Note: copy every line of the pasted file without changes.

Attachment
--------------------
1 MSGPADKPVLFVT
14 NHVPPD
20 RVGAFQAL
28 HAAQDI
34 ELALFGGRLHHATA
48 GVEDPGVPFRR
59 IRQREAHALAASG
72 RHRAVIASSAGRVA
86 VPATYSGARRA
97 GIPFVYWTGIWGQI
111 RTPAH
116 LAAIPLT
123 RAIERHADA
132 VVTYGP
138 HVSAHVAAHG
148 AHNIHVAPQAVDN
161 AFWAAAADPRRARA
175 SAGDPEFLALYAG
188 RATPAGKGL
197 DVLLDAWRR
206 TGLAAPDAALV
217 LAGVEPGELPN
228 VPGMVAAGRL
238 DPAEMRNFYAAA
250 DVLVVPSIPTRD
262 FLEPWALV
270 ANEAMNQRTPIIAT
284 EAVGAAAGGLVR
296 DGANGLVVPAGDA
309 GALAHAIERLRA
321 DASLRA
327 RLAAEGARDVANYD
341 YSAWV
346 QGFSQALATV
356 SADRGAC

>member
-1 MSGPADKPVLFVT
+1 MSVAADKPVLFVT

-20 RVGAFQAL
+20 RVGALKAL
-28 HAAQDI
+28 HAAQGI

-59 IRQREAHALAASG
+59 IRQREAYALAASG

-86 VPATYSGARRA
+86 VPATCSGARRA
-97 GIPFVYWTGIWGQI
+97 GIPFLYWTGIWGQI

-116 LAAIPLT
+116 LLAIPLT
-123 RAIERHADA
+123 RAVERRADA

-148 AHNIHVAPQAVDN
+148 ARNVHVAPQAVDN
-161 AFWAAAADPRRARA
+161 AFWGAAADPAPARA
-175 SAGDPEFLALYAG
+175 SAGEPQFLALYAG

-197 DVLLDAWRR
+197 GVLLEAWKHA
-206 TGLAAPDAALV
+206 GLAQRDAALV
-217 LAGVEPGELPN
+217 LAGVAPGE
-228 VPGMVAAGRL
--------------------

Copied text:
1 MSGPADKPVLFVT
14 NHVPPD
20 RVGAFQAL
28 HAAQDI
34 ELALFGGRLHHATA
48 GVEDPGVPFRR
59 IRQREAHALAASG
72 RHRAVIASSAGRVA
86 VPATYSGARRA
97 GIPFVYWTGIWGQI
111 RTPAH
116 LAAIPLT
123 RAIERHADA
132 VVTYGP
138 HVSAHVAAHG
148 AHNIHVAPQAVDN
161 AFWAAAADPRRARA
175 SAGDPEFLALYAG
188 RATPAGKGL
197 DVLLDAWRR
206 TGLAAPDAALV
217 LAGVEPGELPN
228 VPGMVAAGRL
238 DPAEMRNFYAAA
250 DVLVVPSIPTRD
262 FLEPWALV
270 ANEAMNQRTPIIAT
284 EAVGAAAGGLVR
296 DGANGLVVPAGDA
309 GALAHAIERLRA
321 DASLRA
327 RLAAEGARDVANYD
341 YSAWV
346 QGFSQALATV
356 SADRGAC

>member
-1 MSGPADKPVLFVT
+1 MSVAADKPVLFVT

-20 RVGAFQAL
+20 RVGALKAL
-28 HAAQDI
+28 HAAQGI

-59 IRQREAHALAASG
+59 IRQREAYALAASG

-86 VPATYSGARRA
+86 VPATCSGARRA
-97 GIPFVYWTGIWGQI
+97 GIPFLYWTGIWGQI

-116 LAAIPLT
+116 LLAIPLT
-123 RAIERHADA
+123 RAVERRADA

-148 AHNIHVAPQAVDN
+148 ARNVHVAPQAVDN
-161 AFWAAAADPRRARA
+161 AFWGAAADPAPARA
-175 SAGDPEFLALYAG
+175 SAGEPQFLALYAG

-197 DVLLDAWRR
+197 GVLLEAWKHA
-206 TGLAAPDAALV
+206 GLAQRDAALV
-217 LAGVEPGELPN
+217 LAGVAPGE
-228 VPGMVAAGRL